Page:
This is the dwarf irregular galaxy know as UGC 5692 or DDO 82, it is located about 13-million light-years from Earth and can be found in the constellation Ursa Major.
Whereas large majestic galaxies, containing hundreds of billions of stars, are an awesome thing to look at, in the grand scheme of things, most of the galaxies in the universe are dwarf galaxies, which in contrast, contain a few million to tens of millions of stars. DDO 82, in particular, is classified as a dwarf irregular galaxy because it doesn’t have the really clear, defined structure seen in galaxies like ours. Most of the time, gravitational interactions with other galaxies throughout the history of these dwarfs disturb the galaxy enough to give it the disordered appearance likened to vapor. Even then, there is order.
Again, in the case of DDO 82, astronomers say this galaxy has one spiral arm. In all honesty, I’ve been looking at this, and others, for the last half-hour and I don’t see it (I have several possible spiral arms, but that might just be my mind playing tricks on me). Take a close look at the picture and let me know if you see it. Either way, DDO 82 is also classified as an “Sm galaxy” or a Magellanic spiral galaxy – this galaxy class gets its name from the Large Magellanic Cloud, one of the satellite galaxies of the Milky Way.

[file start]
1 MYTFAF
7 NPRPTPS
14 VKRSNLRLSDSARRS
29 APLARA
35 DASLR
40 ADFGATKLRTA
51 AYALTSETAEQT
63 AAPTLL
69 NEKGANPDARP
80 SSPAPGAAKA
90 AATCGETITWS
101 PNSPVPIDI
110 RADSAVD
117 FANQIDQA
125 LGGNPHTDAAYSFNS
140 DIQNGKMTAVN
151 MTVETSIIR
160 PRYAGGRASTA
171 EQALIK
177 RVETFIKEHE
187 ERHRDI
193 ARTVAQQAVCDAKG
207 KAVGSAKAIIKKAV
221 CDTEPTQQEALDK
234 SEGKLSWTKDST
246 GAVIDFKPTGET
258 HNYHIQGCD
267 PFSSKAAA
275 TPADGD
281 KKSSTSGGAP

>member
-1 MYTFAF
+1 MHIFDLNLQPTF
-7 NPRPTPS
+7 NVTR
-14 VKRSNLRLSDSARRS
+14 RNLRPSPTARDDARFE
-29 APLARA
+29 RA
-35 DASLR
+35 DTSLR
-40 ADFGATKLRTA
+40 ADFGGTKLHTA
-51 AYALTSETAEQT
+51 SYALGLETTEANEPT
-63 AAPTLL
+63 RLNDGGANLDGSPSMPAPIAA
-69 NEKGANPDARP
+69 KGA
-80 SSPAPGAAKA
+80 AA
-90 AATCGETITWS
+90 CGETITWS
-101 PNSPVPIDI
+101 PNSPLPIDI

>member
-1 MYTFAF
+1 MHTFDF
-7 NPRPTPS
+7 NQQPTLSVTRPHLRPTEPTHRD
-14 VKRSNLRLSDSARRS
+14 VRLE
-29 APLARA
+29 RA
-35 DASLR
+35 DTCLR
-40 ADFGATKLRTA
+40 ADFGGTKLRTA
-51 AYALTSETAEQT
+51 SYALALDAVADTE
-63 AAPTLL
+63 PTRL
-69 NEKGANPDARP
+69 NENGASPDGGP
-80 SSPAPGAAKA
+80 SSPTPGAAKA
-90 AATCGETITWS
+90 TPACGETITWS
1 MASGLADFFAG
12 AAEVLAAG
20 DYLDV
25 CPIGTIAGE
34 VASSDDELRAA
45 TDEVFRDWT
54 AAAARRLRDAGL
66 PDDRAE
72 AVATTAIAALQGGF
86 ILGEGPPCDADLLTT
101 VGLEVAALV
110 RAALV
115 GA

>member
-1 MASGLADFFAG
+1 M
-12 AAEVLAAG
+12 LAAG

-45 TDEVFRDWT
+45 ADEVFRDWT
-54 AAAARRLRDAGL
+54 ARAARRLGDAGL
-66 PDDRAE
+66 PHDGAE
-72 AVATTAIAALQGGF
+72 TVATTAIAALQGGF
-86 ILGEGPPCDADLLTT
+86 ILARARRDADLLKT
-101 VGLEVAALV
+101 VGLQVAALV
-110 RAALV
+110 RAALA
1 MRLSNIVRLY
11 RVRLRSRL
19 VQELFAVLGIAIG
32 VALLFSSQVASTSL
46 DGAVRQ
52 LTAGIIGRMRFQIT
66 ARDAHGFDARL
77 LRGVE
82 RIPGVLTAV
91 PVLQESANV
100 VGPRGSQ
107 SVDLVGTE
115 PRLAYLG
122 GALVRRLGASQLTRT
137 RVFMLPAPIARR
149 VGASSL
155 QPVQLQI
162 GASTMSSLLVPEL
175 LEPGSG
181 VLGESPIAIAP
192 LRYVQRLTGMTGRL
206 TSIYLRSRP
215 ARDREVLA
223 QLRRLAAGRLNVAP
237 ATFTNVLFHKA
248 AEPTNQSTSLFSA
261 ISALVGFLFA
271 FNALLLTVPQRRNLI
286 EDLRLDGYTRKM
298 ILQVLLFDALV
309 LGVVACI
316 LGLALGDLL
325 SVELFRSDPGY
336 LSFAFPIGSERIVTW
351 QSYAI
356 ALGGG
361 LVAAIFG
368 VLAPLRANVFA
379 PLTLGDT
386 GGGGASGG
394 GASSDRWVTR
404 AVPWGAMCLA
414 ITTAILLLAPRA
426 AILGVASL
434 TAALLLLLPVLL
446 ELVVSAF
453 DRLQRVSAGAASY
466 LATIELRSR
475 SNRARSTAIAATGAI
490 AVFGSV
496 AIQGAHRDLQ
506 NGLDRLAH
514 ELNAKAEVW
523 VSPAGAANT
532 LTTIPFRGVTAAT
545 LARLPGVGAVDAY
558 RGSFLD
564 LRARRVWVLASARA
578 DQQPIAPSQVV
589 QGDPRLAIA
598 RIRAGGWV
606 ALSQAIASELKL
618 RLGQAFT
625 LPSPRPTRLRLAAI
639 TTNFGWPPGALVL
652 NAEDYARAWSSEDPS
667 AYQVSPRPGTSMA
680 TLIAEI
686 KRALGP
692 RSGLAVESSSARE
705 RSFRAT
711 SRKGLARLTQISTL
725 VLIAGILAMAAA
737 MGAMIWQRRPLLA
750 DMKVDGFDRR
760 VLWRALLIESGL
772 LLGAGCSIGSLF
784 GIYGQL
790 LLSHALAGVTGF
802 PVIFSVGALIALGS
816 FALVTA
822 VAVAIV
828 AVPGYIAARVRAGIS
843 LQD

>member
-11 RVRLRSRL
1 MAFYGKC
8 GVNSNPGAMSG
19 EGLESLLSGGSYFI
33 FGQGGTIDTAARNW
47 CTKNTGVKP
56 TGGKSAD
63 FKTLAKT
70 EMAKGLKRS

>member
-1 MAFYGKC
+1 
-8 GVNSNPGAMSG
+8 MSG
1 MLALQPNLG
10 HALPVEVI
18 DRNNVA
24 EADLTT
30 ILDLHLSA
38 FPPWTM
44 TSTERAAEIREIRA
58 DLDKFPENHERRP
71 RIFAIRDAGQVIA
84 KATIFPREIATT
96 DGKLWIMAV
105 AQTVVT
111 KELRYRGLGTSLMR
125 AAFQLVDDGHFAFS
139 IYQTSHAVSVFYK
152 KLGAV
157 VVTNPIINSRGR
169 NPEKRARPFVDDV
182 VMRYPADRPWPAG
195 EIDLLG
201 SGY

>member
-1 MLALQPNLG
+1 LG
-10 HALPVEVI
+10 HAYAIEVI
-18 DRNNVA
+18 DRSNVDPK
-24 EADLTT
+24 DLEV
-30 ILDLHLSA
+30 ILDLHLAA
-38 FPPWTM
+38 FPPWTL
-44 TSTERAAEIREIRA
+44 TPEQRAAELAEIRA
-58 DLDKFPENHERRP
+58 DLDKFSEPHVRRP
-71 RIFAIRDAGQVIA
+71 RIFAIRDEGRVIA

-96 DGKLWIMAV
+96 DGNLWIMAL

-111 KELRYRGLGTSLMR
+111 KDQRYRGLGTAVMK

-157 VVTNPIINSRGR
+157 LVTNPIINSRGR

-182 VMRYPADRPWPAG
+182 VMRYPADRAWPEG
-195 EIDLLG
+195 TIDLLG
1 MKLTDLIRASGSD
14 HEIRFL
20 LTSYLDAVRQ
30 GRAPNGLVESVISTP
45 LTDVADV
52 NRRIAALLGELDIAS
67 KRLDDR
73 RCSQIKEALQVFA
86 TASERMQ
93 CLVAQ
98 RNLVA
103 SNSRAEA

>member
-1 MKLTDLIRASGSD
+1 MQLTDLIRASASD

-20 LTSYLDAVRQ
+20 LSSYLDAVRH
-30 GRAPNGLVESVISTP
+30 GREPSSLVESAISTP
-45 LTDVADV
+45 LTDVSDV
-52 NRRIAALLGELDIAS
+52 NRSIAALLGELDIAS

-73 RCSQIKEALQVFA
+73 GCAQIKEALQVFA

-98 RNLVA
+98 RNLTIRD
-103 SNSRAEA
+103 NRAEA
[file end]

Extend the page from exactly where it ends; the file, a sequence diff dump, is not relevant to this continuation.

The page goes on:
There are several of the Milky Way’s stars in the foreground of the image; these stars are easily visible because they are the large round shapes accompanied with a starring effect caused by Hubble. In addition, I count at least a hundred definable galaxies in the background that are much more distant than DDO 82.